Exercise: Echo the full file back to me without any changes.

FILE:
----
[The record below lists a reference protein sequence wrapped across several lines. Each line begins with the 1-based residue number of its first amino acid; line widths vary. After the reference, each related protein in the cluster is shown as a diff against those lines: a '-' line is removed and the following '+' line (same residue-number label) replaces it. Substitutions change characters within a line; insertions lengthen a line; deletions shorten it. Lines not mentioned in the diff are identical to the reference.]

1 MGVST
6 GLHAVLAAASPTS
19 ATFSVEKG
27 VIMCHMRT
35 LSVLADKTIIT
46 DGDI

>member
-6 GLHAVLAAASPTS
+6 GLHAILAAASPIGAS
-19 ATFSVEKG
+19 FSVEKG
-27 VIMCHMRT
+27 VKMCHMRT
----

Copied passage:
[The record below lists a reference protein sequence wrapped across several lines. Each line begins with the 1-based residue number of its first amino acid; line widths vary. After the reference, each related protein in the cluster is shown as a diff against those lines: a '-' line is removed and the following '+' line (same residue-number label) replaces it. Substitutions change characters within a line; insertions lengthen a line; deletions shorten it. Lines not mentioned in the diff are identical to the reference.]

1 MGVST
6 GLHAVLAAASPTS
19 ATFSVEKG
27 VIMCHMRT
35 LSVLADKTIIT
46 DGDI

>member
-6 GLHAVLAAASPTS
+6 GLHAILAAASPIGAS
-19 ATFSVEKG
+19 FSVEKG
-27 VIMCHMRT
+27 VKMCHMRT